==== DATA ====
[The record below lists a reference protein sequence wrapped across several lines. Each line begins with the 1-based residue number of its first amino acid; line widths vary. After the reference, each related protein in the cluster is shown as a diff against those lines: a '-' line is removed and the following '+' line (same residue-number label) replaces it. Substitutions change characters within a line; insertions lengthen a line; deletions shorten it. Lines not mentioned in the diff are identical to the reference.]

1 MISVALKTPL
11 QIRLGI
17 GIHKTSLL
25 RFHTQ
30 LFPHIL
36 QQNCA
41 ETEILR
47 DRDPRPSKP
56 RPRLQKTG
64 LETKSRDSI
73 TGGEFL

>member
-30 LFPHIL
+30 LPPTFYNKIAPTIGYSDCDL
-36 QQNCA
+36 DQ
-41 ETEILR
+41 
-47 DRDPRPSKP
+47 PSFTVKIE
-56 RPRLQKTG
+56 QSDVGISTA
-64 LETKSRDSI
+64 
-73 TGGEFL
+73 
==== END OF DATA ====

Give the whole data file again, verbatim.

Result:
[The record below lists a reference protein sequence wrapped across several lines. Each line begins with the 1-based residue number of its first amino acid; line widths vary. After the reference, each related protein in the cluster is shown as a diff against those lines: a '-' line is removed and the following '+' line (same residue-number label) replaces it. Substitutions change characters within a line; insertions lengthen a line; deletions shorten it. Lines not mentioned in the diff are identical to the reference.]

1 MISVALKTPL
11 QIRLGI
17 GIHKTSLL
25 RFHTQ
30 LFPHIL
36 QQNCA
41 ETEILR
47 DRDPRPSKP
56 RPRLQKTG
64 LETKSRDSI
73 TGGEFL

>member
-30 LFPHIL
+30 LPPTFYNKIAPTIGYSDCDL
-36 QQNCA
+36 DQ
-41 ETEILR
+41 
-47 DRDPRPSKP
+47 PSFTVKIE
-56 RPRLQKTG
+56 QSDVGISTA
-64 LETKSRDSI
+64 
-73 TGGEFL
+73 